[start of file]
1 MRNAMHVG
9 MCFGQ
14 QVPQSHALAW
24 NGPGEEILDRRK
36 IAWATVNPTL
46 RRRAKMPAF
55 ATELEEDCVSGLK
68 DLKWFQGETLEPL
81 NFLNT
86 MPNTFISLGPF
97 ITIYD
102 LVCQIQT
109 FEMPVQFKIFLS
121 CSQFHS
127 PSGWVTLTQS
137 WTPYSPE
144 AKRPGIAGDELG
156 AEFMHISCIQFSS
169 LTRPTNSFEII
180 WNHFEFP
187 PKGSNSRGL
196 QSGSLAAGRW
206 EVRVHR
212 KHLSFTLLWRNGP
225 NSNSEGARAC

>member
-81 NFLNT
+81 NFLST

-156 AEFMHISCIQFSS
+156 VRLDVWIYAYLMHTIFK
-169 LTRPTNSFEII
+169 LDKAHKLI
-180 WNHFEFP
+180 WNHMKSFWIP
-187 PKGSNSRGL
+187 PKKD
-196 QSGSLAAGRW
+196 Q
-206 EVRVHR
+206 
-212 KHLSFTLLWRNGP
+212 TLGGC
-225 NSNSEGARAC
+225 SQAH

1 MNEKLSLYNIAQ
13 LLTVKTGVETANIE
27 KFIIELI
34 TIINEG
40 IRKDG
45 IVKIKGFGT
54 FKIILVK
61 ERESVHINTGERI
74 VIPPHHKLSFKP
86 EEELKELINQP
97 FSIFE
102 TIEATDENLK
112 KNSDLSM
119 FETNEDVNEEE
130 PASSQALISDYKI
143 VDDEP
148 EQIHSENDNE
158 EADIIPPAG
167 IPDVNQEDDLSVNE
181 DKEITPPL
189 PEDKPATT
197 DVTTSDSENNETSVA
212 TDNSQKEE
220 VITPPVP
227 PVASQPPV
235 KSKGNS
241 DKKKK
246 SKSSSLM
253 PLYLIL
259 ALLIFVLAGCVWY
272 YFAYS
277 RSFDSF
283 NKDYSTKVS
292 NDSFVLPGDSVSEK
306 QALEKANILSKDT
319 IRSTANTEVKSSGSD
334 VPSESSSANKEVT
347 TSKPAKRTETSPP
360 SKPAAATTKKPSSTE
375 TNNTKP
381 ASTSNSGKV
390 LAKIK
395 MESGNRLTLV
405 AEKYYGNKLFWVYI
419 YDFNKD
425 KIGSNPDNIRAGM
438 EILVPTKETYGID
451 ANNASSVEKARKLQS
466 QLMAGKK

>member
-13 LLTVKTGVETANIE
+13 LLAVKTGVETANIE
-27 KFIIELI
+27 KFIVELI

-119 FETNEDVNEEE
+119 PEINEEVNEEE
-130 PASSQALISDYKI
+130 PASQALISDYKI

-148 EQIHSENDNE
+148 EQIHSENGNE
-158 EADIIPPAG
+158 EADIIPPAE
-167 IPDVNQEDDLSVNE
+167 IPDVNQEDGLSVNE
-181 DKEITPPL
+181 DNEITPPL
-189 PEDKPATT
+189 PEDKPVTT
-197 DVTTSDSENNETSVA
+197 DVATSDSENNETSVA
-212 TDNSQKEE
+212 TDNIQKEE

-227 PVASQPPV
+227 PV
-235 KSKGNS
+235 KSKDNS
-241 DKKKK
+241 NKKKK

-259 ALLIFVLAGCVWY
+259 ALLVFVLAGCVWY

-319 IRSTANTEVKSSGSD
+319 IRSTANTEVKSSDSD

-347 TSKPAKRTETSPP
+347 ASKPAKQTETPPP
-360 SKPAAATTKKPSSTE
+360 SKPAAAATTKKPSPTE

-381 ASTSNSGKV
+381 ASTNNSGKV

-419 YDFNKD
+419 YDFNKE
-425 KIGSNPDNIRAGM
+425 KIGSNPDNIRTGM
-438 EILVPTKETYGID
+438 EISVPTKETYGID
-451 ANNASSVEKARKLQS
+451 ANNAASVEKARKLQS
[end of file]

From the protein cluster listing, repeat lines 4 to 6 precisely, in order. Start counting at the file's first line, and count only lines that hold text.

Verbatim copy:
24 NGPGEEILDRRK
36 IAWATVNPTL
46 RRRAKMPAF